"A critique has recently been made of research and theory on ageing in spatial research, arguing for the development of approaches which are informed by critical theoretical perspectives. Perhaps the most significant of these is the recognition that 'old age' is culturally constructed. This paper illustrates the value of such an approach with reference to understanding of fear of crime. It is suggested that many difficulties with past research result from epistemological problems, including ageism. A number of assumptions about elderly people and crime can be contested if scrutiny is informed by humanistic, feminist and social constructionist perspectives. Drawing on in depth interviews with elderly people, some of the problems and prospects of work on old age are discussed. Age is only one dimension by which people situate themselves and are situated by others in relation to the risk of crime. Local contexts, life course experiences and other social identities are involved in the constitution of fear for each individual. While the role of ageing can be understood within a framework of power relations, its positive as well as negative impacts on reactions to crime require representation. Similar analysis could profitably be developed in other areas of urban research." Copyright Joint Editors and Blackwell Publishers Ltd 1997.
Crime in England and Wales Findings from the British crime survey and police recorded crime, London: Home office, www.horne.office.gov.uk/rds/pdfs08/hosb0708The state of our art: intergenerational program research and evaluation: part one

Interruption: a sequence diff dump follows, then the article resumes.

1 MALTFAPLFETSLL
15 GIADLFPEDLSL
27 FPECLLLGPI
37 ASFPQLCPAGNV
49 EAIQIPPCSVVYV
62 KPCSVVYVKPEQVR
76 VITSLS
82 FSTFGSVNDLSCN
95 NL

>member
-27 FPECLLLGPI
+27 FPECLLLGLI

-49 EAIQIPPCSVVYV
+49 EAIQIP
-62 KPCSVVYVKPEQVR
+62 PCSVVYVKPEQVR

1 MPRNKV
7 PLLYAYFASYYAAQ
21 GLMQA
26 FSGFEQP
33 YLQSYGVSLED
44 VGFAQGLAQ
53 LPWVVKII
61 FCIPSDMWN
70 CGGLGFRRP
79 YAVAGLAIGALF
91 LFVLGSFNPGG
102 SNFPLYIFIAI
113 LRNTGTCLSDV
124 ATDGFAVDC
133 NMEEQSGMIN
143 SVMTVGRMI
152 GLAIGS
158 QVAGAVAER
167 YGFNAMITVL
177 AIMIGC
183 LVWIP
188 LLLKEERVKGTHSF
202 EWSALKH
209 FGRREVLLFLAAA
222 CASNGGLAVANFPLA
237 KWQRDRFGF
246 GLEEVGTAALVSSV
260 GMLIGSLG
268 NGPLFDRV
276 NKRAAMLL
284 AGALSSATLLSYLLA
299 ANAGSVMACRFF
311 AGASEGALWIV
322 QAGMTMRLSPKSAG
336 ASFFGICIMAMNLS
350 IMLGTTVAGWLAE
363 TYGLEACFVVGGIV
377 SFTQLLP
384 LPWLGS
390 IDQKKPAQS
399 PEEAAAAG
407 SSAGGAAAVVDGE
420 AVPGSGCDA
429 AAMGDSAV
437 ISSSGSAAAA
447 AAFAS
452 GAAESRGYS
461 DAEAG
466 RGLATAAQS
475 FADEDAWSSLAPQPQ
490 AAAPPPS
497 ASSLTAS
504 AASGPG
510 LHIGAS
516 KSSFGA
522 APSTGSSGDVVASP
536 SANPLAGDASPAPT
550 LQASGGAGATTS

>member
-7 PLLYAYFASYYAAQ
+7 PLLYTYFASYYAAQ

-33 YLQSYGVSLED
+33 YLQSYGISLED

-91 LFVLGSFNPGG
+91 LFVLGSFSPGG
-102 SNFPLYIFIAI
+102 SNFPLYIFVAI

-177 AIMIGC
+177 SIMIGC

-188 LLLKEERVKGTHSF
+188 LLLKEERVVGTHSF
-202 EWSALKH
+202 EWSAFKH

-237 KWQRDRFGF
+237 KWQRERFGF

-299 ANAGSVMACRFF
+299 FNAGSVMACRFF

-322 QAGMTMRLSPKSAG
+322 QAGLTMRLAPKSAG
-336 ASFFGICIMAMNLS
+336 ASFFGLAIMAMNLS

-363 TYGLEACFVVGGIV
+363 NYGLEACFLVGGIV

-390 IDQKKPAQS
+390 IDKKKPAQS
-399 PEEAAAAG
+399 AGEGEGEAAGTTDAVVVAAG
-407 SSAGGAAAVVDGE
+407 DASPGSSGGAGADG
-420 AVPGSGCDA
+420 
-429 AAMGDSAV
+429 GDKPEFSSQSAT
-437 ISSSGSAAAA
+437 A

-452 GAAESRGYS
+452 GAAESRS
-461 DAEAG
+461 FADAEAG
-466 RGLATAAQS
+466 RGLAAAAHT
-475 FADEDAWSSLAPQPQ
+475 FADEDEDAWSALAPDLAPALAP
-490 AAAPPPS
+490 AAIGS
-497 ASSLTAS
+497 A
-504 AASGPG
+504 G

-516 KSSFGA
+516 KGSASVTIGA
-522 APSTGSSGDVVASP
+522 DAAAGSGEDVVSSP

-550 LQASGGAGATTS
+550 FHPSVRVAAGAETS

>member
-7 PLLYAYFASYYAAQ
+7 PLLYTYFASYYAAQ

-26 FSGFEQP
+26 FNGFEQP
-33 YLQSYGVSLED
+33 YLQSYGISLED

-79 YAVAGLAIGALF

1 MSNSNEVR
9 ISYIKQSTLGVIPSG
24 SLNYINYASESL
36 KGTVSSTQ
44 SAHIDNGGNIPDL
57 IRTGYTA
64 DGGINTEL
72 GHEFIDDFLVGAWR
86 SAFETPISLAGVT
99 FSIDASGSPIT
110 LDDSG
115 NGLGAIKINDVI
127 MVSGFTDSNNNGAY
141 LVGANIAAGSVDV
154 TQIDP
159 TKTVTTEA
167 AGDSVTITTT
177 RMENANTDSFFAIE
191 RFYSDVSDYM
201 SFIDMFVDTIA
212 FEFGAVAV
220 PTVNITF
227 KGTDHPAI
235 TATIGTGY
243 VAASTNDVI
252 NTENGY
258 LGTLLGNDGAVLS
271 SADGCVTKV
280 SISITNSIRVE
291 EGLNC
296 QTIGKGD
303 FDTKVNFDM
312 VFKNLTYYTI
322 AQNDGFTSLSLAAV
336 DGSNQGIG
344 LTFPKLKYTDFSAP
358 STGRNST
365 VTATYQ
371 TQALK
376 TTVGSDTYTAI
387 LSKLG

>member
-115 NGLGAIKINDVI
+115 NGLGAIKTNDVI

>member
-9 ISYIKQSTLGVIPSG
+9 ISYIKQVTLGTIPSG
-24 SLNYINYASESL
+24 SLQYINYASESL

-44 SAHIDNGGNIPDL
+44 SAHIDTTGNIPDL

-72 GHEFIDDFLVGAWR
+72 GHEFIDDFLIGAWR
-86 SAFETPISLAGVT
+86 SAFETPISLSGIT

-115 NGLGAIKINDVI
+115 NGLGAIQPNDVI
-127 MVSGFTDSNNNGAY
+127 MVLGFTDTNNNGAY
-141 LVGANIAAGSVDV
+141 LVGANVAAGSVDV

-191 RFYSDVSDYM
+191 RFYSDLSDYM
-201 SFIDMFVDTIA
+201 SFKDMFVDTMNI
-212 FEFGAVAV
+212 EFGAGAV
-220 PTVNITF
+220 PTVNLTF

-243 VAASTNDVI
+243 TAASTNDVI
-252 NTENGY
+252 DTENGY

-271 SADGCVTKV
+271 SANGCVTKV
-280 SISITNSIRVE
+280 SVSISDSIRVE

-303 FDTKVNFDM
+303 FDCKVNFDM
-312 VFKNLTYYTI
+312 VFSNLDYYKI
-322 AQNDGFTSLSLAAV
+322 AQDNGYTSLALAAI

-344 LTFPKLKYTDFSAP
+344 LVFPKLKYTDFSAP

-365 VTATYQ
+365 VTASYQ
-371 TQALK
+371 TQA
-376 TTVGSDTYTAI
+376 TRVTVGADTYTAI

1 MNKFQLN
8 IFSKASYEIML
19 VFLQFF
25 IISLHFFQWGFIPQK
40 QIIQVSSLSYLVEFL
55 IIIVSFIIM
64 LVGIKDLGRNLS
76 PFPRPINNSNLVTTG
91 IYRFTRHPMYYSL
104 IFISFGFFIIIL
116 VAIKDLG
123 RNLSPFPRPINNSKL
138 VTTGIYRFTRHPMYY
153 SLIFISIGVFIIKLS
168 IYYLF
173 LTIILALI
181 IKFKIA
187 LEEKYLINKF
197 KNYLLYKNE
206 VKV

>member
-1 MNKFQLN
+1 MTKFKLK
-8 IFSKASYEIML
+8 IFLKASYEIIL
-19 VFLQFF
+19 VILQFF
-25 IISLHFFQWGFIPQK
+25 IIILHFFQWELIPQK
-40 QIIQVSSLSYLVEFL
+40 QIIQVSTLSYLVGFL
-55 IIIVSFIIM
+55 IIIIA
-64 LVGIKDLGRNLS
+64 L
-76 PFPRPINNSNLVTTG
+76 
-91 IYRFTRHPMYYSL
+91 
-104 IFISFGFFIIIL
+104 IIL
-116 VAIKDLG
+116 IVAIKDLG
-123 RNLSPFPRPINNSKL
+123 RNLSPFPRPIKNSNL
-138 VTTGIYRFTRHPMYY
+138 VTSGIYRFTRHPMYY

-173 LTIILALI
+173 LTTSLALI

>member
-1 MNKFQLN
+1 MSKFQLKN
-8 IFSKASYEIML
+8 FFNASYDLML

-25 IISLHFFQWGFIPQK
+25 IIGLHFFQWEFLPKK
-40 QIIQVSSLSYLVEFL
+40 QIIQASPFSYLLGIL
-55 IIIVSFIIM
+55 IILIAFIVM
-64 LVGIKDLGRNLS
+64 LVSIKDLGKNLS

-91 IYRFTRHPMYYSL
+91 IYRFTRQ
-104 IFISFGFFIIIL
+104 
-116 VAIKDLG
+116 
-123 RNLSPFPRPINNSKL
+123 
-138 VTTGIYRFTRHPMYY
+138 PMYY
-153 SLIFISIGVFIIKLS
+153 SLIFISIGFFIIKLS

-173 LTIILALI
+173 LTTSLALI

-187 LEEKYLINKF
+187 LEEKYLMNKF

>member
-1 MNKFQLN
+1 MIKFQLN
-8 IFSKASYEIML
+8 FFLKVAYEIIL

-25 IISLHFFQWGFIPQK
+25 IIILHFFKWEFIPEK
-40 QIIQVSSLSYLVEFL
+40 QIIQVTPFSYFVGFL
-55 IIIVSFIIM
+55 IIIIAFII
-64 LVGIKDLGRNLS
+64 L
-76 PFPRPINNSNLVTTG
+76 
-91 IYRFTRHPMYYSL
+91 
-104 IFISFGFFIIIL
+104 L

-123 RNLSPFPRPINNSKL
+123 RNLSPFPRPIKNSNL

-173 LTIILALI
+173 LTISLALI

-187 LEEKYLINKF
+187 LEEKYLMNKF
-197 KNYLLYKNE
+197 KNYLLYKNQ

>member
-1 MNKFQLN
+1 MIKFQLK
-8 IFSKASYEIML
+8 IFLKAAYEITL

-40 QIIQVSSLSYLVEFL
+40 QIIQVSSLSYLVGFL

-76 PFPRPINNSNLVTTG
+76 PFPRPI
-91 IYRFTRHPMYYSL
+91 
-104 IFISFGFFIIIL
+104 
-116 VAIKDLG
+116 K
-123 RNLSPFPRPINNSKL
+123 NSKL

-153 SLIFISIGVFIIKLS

• C Kershaw
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  • A Walker
Kershaw, C., Nicholas, S.and Walker, A.(2008) Crime in England and Wales 2007/8: Findings from the British crime survey and police recorded crime, London: Home office, www.horne.office.gov.uk/rds/pdfs08/hosb0708.pdf Kuehne, V.S. (2003a) 'The state of our art: intergenerational program research and evaluation: part one', Journal of Intergenerational Relationships, vol 1, no 1, pp 145- 61.
webpage at www.darlington.gov. uk/Living/intergen.htm DCLG (Department for Communities and Local Government) (2008) Public Service Agreements and departmental strategic objectives£5.5 million to help close the widening generation gap', Press Notice